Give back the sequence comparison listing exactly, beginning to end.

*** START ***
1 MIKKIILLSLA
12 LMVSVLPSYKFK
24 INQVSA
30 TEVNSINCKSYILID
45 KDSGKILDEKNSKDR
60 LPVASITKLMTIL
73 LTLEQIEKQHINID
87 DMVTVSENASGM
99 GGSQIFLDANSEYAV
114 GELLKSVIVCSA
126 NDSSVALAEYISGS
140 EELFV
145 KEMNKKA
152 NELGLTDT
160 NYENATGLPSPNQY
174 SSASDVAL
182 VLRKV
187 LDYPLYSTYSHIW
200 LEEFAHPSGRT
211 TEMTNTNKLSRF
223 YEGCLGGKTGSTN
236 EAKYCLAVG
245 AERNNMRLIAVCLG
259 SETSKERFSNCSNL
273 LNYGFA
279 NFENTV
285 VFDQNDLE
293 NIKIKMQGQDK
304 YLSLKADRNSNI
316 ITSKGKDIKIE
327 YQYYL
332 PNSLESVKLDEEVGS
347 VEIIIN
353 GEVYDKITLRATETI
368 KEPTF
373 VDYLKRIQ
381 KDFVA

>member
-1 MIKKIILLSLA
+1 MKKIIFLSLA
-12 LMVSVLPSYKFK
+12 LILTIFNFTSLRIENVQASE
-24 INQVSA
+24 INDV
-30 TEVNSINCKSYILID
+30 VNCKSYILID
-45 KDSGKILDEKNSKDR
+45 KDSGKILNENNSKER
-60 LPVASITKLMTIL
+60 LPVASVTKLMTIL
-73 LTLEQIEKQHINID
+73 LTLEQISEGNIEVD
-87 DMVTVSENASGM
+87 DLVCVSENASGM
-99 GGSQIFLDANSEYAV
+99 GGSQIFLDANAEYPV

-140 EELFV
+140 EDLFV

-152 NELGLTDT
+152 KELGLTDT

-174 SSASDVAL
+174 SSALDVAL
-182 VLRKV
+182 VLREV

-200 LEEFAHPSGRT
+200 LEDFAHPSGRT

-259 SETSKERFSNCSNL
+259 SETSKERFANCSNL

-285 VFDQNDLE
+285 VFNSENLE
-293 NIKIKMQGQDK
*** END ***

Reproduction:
1 MIKKIILLSLA
12 LMVSVLPSYKFK
24 INQVSA
30 TEVNSINCKSYILID
45 KDSGKILDEKNSKDR
60 LPVASITKLMTIL
73 LTLEQIEKQHINID
87 DMVTVSENASGM
99 GGSQIFLDANSEYAV
114 GELLKSVIVCSA
126 NDSSVALAEYISGS
140 EELFV
145 KEMNKKA
152 NELGLTDT
160 NYENATGLPSPNQY
174 SSASDVAL
182 VLRKV
187 LDYPLYSTYSHIW
200 LEEFAHPSGRT
211 TEMTNTNKLSRF
223 YEGCLGGKTGSTN
236 EAKYCLAVG
245 AERNNMRLIAVCLG
259 SETSKERFSNCSNL
273 LNYGFA
279 NFENTV
285 VFDQNDLE
293 NIKIKMQGQDK
304 YLSLKADRNSNI
316 ITSKGKDIKIE
327 YQYYL
332 PNSLESVKLDEEVGS
347 VEIIIN
353 GEVYDKITLRATETI
368 KEPTF
373 VDYLKRIQ
381 KDFVA

>member
-1 MIKKIILLSLA
+1 MKKIIFLSLA
-12 LMVSVLPSYKFK
+12 LILTIFNFTSLRIENVQASE
-24 INQVSA
+24 INDV
-30 TEVNSINCKSYILID
+30 VNCKSYILID
-45 KDSGKILDEKNSKDR
+45 KDSGKILNENNSKER
-60 LPVASITKLMTIL
+60 LPVASVTKLMTIL
-73 LTLEQIEKQHINID
+73 LTLEQISEGNIEVD
-87 DMVTVSENASGM
+87 DLVCVSENASGM
-99 GGSQIFLDANSEYAV
+99 GGSQIFLDANAEYPV

-140 EELFV
+140 EDLFV

-152 NELGLTDT
+152 KELGLTDT

-174 SSASDVAL
+174 SSALDVAL
-182 VLRKV
+182 VLREV

-200 LEEFAHPSGRT
+200 LEDFAHPSGRT

-259 SETSKERFSNCSNL
+259 SETSKERFANCSNL

-285 VFDQNDLE
+285 VFNSENLE
-293 NIKIKMQGQDK